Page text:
Ok, the market and I saw this coming: Microsoft just announced last night they were going to start an unsolicited bid for Yahoo! at a share price of $31. There had been rumors (confirmed with the bid) that Microsoft and Yahoo! were talking about a merger, but (as Microsoft confirmed) they went nowhere fast.
As an ex-Yahoo!, and one that cares about the company a lot, I am sad to see one of the flagships of the Internet (potentially) disappear, but it was a catastrophe long in the making. At the same time, the transaction makes perfect sense for both parties involved at this stage in their life, and I wish the best to both bidder and biddee (that sounds so like bidet…).
Oddly enough, the two companies have never liked each other. On Yahoo!’s side there was always the impression that Microsoft had been an unfair competitor in the early days. More recently (after the Microsoft antitrust trial, that is), Yahoo! felt that Microsoft was unfairly subsidizing its online unit (then MSN, now Windows Live!) with profits reaped from the unrelated OS business.
Microsoft people I spoke with told me in hushed tones that Yahoo!s were rumored not to be all too smart but very full of themselves. How much this is indeed a reflection of a general attitude, I cannot tell. It seems to be reasoned, though, that these two fierce competitors would have developed a certain enmity towards each other.
The culture of the two companies, founder ethos aside, is very similar. They develop products in a very similar (and completely broken) fashion, and both have forgotten how to innovate. I should say: innovation has now become a matter of features in both companies, and not of fundamentals.
When I left Yahoo! in 2003, my management asked what made me leave. I said that it was deeply frustrating to work in a technology company that thought of itself as a media company: the power was entirely in the hands of (fairly unseasoned) product managers, while the technology department was overstaffed and highly inefficient.
I said that the company was looking at AOL and Microsoft as its competitors, just because they were the companies most similar in structure. I thought, though, that the real value of Yahoo! was in its applications, not its content, and that the first entity with a strong focus on technology and apps would just shoot once, and make do with Yahoo!’s relevance.
I should have known back then: that competitor would be Google, but I didn’t see it coming. Of course, I was one of the idiots that didn’t buy Google stock at $85 at the Dutch auction, so you better take anything I say with a hillock of salt.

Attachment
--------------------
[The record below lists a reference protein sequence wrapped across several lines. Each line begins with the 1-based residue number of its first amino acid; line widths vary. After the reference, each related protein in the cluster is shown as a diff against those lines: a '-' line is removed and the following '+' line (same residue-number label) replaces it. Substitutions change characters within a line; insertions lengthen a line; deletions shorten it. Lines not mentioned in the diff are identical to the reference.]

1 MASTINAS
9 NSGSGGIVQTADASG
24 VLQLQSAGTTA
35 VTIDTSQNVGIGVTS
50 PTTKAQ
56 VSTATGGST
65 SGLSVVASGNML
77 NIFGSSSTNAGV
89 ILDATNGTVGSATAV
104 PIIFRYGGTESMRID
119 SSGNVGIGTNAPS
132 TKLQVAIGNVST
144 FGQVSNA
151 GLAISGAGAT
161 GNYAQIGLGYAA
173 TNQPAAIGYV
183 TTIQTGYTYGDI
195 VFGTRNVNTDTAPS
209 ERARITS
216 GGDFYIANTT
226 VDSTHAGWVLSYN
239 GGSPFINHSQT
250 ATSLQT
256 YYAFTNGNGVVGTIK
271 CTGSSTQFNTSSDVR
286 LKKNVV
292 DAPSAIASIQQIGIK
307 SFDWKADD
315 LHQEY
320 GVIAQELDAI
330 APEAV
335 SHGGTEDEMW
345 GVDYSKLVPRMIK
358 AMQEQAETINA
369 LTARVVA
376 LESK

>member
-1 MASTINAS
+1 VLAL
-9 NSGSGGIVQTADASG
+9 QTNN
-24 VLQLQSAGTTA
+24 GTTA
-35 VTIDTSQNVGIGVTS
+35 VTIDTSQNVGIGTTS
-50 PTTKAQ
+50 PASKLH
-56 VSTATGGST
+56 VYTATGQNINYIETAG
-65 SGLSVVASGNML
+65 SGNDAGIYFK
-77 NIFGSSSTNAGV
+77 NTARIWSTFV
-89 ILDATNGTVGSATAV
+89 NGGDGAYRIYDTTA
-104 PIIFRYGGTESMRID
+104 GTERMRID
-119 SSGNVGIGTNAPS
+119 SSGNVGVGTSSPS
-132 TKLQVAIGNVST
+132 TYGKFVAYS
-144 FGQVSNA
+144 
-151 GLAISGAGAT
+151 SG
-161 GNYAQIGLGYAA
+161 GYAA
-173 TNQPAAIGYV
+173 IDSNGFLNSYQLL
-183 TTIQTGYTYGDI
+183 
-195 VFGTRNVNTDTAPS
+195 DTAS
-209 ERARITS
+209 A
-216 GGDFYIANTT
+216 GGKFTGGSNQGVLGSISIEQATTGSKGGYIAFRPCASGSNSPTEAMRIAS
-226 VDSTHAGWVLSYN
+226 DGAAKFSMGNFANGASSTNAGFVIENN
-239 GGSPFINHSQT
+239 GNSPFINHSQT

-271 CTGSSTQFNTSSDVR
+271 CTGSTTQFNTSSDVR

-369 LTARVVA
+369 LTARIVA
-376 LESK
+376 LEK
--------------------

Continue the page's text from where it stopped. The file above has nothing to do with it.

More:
Why does the merger make sense? For Microsoft, it means swallowing a huge campus in Silicon Valley, with a whole recruiting network and faithful ex-employees attached to it. Seattle and Redmond are not looking too hot these days, despite global warming, and Google has once more shown that California is where people want to be.
Microsoft will buy out a company that has an extremely visible presence on the Internet. The one statistical fact we were constantly hammered with at Yahoo! was that the company owned the #34 global brand, and that’s something that Microsoft will be able to leverage. I don’t know how the merger is going to happen, but if I were Microsoft, I would ditch the entire Live division (as a brand and apps, not as people) and make it part of the Microsoft Yahoo! brand.
Microsoft will own a huge chunk of the Internet user space, formerly owned by Yahoo!. If the company is smart about the merger, the billions of page hits and eyeballs are going to stay faithful – they are not there because they like yellow and purple, but because they like the functionality they get.
Microsoft will buy and advanced search engine. Yahoo! completely screwed up the marketing of Panama, the project that was hailed as heralding a competitive position for the company, but Microsoft has better resources there and will be able to generate credible competition to Google.
What’s in it for Yahoo!? The company is deeply depressed, with a terrifying hemorrhage of talent moving in all directions. The stock has been doing poorly for the past year, and senior leadership is decimated, with a big chunk of those that built the media Yahoo! gone, and nobody to replace them.
By joining Microsoft, Yahoo! employees get a boost in leadership. Additionally, unlike in other mergers, Yahoo! is big enough (especially compared to Live) that it won’t be just swallowed by its parent, but will be a considerable division. Thus, despite moving into a world ruled out of Redmond, Yahoo! stand to have their independence retained. And they finally will be able to start competing seriously with Google: so far, each battle was decided at the onset, with Google the clear winner.
What are the risks? There are technological risks: Yahoo! is almost entirely built on open source software, and the engineering team is very proud of their accomplishments. Well, after a period of transition, I cannot imagine that going on forever. FreeBSD is likely to be out the door, to be replaced by Windows. How is that going to affect the engineering department, especially considering the lure of thousands of jobs specifically in open source?
Aside from this, the risks seem to be minor. Yahoo! doesn’t have a lot of egos floating around at the top level, and the few remaining ones can be integrated with the egos at Microsoft. The development process is broken in exactly the same way, but now Yahoo! can take advantage of the subsidizing coming from the OS and Office divisions (they could of course just fix the development process, but neither company seems to be willing to invest the time, money, and power struggle to do so).
All in all, I say it’s a brilliant merger between two unequal partners, that though have a ton to give to each other.